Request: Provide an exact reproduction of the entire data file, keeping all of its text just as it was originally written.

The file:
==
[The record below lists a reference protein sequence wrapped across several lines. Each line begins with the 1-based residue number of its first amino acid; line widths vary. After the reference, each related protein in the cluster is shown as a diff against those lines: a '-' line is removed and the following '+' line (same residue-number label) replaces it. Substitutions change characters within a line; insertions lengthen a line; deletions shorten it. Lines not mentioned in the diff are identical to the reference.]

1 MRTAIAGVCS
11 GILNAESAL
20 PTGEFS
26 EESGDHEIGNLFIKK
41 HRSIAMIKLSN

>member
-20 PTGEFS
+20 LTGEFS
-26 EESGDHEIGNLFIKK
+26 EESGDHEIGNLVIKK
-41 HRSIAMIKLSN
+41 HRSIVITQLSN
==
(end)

[The record below lists a reference protein sequence wrapped across several lines. Each line begins with the 1-based residue number of its first amino acid; line widths vary. After the reference, each related protein in the cluster is shown as a diff against those lines: a '-' line is removed and the following '+' line (same residue-number label) replaces it. Substitutions change characters within a line; insertions lengthen a line; deletions shorten it. Lines not mentioned in the diff are identical to the reference.]

1 MRTAIAGVCS
11 GILNAESAL
20 PTGEFS
26 EESGDHEIGNLFIKK
41 HRSIAMIKLSN

>member
-20 PTGEFS
+20 LTGEFS
-26 EESGDHEIGNLFIKK
+26 EESGDHEIGNLVIKK
-41 HRSIAMIKLSN
+41 HRSIVITQLSN